The volume system is object-based, using the mesh as the volume bounds. This allows simple setup for internal volumetric effects, such as subsurface scattering or volumetric color absorption.

The system also allows you to define the volume a ray exits into as it leaves an object. This allows for atmospheric scattering effects, and automatic calculation of relative index of refraction.

Subdivision and Displacement

image by Radiance

Using displacement, detailed shapes and patterns can be rendered with relatively light models. LuxRender supports subdivision, so detailed displacement can be realised on simple meshes.

For fine details, LuxRender also supports micropolygon displacement. This allows displacement to be calculated on the fly as the ray strikes the mesh, rather than performing the calcuations in advance and storing the result in memory. This allows displacement without large memory use.

Queueing and Network rendering

image by Enrico Cerica

LuxRender features support for cooperative cross-platform network rendering. Whether it is on a local network or over the internet, multiple computers can render together, both on animations and on single images. There is no limit on the number of computers that can work together. LuxRender includes a built in system to queue multiple scene files to render in sequence.

Render servers can run a minimised version of luxrender for maximum efficiency, while the whole render farm can be managed easily using LuxRender's graphical interface.


image by Phil Beauchamp

When working on huge projects with multiple copies of the same object, LuxRender's support for instances will significantly save system resources, in particular memory consumption.


image by Radiance

Apart from the ubiquitous perspective camera, LuxRender supports orthographic and environment cameras. Using the orthographic camera, one can easily render a front or top view of a model, which can be very convenient for architects. The environment camera can be used to produce 360° panoramas or to produce HDR environment maps for image based lighting.

Motion Blur, Depth Of Field and Lens Effects

image by J.Peter Lloyd

LuxRender features true motion blur, both for the camera and individual objects. Just animate the camera or object, set the shutter time and you're done. Object movement is described in absolute time rather than simply over the exposure time, allowing real-world control of shutter time and resulting blur strength. Multiple-steps for curved-trail blur is also supported.

By setting parameters such as focus distance, f-stop and number of aperture blades, depth of field can be controlled, including true bokeh.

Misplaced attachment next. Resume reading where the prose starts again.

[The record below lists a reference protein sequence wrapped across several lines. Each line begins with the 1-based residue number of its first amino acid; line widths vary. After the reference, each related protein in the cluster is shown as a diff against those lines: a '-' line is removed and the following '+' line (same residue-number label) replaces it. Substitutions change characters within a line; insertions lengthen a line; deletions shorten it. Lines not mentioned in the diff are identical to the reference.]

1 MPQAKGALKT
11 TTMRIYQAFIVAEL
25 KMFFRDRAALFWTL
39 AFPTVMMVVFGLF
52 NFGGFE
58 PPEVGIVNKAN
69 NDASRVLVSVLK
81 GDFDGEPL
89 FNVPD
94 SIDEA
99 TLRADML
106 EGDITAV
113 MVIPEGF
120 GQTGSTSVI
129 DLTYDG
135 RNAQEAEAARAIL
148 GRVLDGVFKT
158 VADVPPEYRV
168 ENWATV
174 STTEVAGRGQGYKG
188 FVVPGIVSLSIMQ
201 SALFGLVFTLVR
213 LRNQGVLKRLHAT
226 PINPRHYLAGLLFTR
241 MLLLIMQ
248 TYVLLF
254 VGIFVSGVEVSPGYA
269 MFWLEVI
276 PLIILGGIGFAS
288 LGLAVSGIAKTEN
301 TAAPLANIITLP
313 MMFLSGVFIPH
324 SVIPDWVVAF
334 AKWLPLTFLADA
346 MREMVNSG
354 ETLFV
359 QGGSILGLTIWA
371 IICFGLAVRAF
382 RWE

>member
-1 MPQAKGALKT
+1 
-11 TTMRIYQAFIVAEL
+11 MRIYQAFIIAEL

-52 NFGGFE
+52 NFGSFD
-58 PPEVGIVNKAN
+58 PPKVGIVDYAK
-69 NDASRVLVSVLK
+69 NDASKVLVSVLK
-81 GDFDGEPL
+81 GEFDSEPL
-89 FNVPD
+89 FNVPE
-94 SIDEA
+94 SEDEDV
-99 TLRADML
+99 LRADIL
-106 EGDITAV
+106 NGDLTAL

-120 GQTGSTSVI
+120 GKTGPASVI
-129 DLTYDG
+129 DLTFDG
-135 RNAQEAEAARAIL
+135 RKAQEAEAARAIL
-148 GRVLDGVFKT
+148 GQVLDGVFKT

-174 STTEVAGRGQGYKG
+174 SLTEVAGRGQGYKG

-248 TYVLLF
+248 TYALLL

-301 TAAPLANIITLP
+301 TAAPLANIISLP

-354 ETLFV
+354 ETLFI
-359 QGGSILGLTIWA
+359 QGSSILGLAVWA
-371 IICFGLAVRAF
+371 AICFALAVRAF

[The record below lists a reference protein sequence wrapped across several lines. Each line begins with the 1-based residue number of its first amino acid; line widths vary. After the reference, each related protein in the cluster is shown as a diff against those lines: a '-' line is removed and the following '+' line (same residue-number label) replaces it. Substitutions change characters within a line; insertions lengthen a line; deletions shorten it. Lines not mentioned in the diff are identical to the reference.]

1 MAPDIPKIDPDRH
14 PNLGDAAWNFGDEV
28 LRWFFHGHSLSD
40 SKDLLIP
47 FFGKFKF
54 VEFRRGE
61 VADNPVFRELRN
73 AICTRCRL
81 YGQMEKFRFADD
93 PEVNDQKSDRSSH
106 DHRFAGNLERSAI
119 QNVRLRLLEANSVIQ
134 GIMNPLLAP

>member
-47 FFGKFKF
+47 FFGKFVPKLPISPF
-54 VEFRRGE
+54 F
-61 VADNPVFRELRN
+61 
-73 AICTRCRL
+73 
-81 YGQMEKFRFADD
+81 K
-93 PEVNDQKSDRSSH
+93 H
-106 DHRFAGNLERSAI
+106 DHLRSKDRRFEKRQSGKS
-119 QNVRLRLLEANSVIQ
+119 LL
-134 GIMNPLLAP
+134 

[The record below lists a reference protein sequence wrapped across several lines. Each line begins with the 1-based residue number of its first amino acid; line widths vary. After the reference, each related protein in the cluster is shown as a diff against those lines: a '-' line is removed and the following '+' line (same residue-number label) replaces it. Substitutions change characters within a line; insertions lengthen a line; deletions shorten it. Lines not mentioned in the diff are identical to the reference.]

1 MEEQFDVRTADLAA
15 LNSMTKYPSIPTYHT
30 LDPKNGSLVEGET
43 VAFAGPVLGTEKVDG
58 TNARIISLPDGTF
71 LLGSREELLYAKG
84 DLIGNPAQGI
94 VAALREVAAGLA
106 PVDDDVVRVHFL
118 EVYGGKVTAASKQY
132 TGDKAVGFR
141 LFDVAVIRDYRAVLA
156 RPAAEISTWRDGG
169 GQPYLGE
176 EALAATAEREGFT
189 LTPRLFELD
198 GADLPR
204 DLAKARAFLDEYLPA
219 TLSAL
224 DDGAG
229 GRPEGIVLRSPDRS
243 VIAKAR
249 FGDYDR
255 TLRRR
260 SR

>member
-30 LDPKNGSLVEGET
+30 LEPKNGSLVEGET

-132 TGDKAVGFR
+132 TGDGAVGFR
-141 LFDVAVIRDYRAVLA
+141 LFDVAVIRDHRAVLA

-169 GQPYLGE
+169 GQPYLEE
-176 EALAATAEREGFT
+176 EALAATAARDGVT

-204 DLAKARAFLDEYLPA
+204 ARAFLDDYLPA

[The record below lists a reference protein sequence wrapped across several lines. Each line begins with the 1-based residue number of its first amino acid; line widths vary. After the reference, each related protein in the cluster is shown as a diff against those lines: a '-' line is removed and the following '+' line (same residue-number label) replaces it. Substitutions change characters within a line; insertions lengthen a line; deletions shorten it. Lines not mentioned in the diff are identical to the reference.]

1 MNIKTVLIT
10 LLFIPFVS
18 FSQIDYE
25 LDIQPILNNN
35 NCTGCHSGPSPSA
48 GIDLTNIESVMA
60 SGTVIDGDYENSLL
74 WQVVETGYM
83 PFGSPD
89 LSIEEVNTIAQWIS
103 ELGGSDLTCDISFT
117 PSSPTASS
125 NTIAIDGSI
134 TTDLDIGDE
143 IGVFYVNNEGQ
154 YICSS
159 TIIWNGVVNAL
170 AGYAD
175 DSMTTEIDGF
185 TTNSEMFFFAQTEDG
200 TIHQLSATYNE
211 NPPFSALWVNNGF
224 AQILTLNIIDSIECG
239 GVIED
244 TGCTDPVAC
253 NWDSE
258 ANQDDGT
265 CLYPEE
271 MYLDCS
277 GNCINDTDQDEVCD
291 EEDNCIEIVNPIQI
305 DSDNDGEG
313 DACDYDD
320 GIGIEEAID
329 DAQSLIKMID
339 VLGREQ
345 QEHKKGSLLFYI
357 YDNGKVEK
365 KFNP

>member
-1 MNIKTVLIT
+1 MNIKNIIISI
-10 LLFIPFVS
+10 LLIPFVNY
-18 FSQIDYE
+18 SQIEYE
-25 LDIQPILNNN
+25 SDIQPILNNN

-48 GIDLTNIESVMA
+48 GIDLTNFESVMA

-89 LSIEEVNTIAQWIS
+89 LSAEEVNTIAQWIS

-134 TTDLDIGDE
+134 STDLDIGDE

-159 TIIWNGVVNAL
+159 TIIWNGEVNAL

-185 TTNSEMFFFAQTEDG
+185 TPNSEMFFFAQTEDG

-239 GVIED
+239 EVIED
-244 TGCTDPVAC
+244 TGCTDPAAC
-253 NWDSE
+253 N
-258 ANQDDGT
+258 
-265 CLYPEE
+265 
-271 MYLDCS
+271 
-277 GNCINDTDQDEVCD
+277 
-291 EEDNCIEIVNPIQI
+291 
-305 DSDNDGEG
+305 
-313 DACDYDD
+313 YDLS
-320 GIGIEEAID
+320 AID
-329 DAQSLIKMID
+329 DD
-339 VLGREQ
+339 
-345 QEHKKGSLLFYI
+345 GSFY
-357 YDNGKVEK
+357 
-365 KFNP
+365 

While your rendering is running, you can add post process effects like bloom, glare, chromatic aberration and vignetting, giving the image a final touch of photorealism.

Tone mapping

Image by moure

Internally, LuxRender stores the result of all light calculations as high dynamic range values. Using either linear or non linear (Reinhard) tone mapping algorithms, these values can be converted to a ordinary low dynamic range image. This process can be influenced in real time, while a histogram aids in finding optimal settings.

To minimise the amount of post processing after finishing the rendering, LuxRender can save the output image in various colour spaces and any gamma.

Image Denoising

1500 S/px: left raw, right denoised

Two noise reduction filters are included in LuxRender: GREYCStoration and Chiu. Using these filters can shorten the time needed to reach your desired render quality.

Fleximage (virtual film)

Fp06 fleximage.jpg

LuxRender's virtual film allows you to pause and continue a rendering at any time. The current state of the rendering can even be written to a file, so that the computer (or even another computer) can continue rendering at a later moment.


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LuxRender is an external rendering program and relies on exporter scripts that export a scene from a 3d modeling program.

Exporter support is available for several 3D packages, including Blender (both 2.49 and 2.5), Autodesk 3ds Max, DAZ Studio, Poser, and Autodesk Softimage.

Because LuxRender's file format is openly documented, any skilled programmer could start writing an exporter for any 3d modeling program.



LuxRender is available for Windows, Linux and OS X.


image by J.Peter Lloyd

LuxRender is and will always be free software, both for private and commercial use. It is being developed by people with a passion for programming and for computer graphics who like sharing their work. We encourage you to download LuxRender and use it to express your artistic ideas.

LuxRender is an open source program. The source code of the program is freely available under the terms of the GNU General Public License version 3 as published by the Free Software Foundation.